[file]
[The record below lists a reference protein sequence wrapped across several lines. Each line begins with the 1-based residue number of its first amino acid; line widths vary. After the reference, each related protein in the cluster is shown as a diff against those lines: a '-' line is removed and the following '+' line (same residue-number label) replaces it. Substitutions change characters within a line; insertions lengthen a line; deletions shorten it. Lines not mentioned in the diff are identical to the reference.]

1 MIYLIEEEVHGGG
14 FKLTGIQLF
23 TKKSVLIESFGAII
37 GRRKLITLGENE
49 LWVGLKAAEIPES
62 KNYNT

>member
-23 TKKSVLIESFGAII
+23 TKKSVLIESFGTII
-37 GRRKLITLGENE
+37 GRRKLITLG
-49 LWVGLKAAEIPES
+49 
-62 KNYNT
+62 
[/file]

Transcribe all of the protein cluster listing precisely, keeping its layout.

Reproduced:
[The record below lists a reference protein sequence wrapped across several lines. Each line begins with the 1-based residue number of its first amino acid; line widths vary. After the reference, each related protein in the cluster is shown as a diff against those lines: a '-' line is removed and the following '+' line (same residue-number label) replaces it. Substitutions change characters within a line; insertions lengthen a line; deletions shorten it. Lines not mentioned in the diff are identical to the reference.]

1 MIYLIEEEVHGGG
14 FKLTGIQLF
23 TKKSVLIESFGAII
37 GRRKLITLGENE
49 LWVGLKAAEIPES
62 KNYNT

>member
-23 TKKSVLIESFGAII
+23 TKKSVLIESFGTII
-37 GRRKLITLGENE
+37 GRRKLITLG
-49 LWVGLKAAEIPES
+49 
-62 KNYNT
+62 